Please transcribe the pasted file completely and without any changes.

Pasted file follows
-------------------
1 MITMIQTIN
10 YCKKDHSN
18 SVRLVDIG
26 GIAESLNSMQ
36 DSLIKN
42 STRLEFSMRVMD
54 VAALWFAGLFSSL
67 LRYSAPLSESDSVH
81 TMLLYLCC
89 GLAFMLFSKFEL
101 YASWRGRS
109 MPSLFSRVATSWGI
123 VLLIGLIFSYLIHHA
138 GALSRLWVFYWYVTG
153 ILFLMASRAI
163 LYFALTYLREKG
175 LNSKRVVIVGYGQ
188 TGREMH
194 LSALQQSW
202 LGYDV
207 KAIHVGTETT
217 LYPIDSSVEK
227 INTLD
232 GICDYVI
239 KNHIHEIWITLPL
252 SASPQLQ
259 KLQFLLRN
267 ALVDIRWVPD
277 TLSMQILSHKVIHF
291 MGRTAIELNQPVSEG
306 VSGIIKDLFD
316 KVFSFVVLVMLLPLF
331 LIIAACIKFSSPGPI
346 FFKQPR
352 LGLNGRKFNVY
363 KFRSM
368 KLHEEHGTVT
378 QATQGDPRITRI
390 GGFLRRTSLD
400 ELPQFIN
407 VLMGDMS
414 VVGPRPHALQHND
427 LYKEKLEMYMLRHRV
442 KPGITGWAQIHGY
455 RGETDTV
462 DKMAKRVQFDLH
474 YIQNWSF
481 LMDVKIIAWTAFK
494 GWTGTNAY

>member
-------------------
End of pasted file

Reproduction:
1 MITMIQTIN
10 YCKKDHSN
18 SVRLVDIG
26 GIAESLNSMQ
36 DSLIKN
42 STRLEFSMRVMD
54 VAALWFAGLFSSL
67 LRYSAPLSESDSVH
81 TMLLYLCC
89 GLAFMLFSKFEL
101 YASWRGRS
109 MPSLFSRVATSWGI
123 VLLIGLIFSYLIHHA
138 GALSRLWVFYWYVTG
153 ILFLMASRAI
163 LYFALTYLREKG
175 LNSKRVVIVGYGQ
188 TGREMH
194 LSALQQSW
202 LGYDV
207 KAIHVGTETT
217 LYPIDSSVEK
227 INTLD
232 GICDYVI
239 KNHIHEIWITLPL
252 SASPQLQ
259 KLQFLLRN
267 ALVDIRWVPD
277 TLSMQILSHKVIHF
291 MGRTAIELNQPVSEG
306 VSGIIKDLFD
316 KVFSFVVLVMLLPLF
331 LIIAACIKFSSPGPI
346 FFKQPR
352 LGLNGRKFNVY
363 KFRSM
368 KLHEEHGTVT
378 QATQGDPRITRI
390 GGFLRRTSLD
400 ELPQFIN
407 VLMGDMS
414 VVGPRPHALQHND
427 LYKEKLEMYMLRHRV
442 KPGITGWAQIHGY
455 RGETDTV
462 DKMAKRVQFDLH
474 YIQNWSF
481 LMDVKIIAWTAFK
494 GWTGTNAY

>member